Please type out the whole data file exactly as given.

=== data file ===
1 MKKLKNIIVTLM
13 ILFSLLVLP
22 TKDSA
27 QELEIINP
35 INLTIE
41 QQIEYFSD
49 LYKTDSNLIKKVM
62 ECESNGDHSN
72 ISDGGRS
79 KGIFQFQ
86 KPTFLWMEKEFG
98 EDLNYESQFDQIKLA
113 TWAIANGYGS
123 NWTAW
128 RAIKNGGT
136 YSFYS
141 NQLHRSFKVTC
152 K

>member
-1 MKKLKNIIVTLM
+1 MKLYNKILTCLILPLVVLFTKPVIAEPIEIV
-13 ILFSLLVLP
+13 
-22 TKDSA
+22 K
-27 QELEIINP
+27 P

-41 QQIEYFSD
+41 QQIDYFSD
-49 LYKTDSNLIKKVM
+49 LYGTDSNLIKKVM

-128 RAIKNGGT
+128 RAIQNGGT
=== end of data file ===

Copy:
1 MKKLKNIIVTLM
13 ILFSLLVLP
22 TKDSA
27 QELEIINP
35 INLTIE
41 QQIEYFSD
49 LYKTDSNLIKKVM
62 ECESNGDHSN
72 ISDGGRS
79 KGIFQFQ
86 KPTFLWMEKEFG
98 EDLNYESQFDQIKLA
113 TWAIANGYGS
123 NWTAW
128 RAIKNGGT
136 YSFYS
141 NQLHRSFKVTC
152 K

>member
-1 MKKLKNIIVTLM
+1 MKLYNKILTCLILPLVVLFTKPVIAEPIEIV
-13 ILFSLLVLP
+13 
-22 TKDSA
+22 K
-27 QELEIINP
+27 P

-41 QQIEYFSD
+41 QQIDYFSD
-49 LYKTDSNLIKKVM
+49 LYGTDSNLIKKVM

-128 RAIKNGGT
+128 RAIQNGGT